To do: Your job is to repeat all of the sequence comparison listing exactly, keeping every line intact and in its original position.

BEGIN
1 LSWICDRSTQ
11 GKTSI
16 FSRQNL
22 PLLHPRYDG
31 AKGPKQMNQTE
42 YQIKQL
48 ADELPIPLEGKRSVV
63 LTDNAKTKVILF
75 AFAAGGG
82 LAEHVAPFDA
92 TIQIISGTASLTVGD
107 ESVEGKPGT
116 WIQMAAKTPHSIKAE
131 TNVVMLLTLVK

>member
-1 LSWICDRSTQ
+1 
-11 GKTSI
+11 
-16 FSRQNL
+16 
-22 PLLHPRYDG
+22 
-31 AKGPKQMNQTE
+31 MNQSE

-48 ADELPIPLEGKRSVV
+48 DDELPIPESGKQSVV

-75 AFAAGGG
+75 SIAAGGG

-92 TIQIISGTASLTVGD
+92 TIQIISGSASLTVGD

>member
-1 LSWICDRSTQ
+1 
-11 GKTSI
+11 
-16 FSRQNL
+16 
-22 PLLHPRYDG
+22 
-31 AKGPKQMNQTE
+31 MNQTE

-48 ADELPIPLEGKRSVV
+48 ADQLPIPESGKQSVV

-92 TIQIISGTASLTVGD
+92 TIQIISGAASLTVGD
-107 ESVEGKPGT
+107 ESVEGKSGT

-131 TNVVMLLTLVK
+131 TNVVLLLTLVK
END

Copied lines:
1 LSWICDRSTQ
11 GKTSI
16 FSRQNL
22 PLLHPRYDG
31 AKGPKQMNQTE
42 YQIKQL
48 ADELPIPLEGKRSVV
63 LTDNAKTKVILF
75 AFAAGGG
82 LAEHVAPFDA
92 TIQIISGTASLTVGD
107 ESVEGKPGT
116 WIQMAAKTPHSIKAE
131 TNVVMLLTLVK

>member
-1 LSWICDRSTQ
+1 
-11 GKTSI
+11 
-16 FSRQNL
+16 
-22 PLLHPRYDG
+22 
-31 AKGPKQMNQTE
+31 MNQSE

-48 ADELPIPLEGKRSVV
+48 DDELPIPESGKQSVV

-75 AFAAGGG
+75 SIAAGGG

-92 TIQIISGTASLTVGD
+92 TIQIISGSASLTVGD

>member
-1 LSWICDRSTQ
+1 
-11 GKTSI
+11 
-16 FSRQNL
+16 
-22 PLLHPRYDG
+22 
-31 AKGPKQMNQTE
+31 MNQTE

-48 ADELPIPLEGKRSVV
+48 ADQLPIPESGKQSVV

-92 TIQIISGTASLTVGD
+92 TIQIISGAASLTVGD
-107 ESVEGKPGT
+107 ESVEGKSGT

-131 TNVVMLLTLVK
+131 TNVVLLLTLVK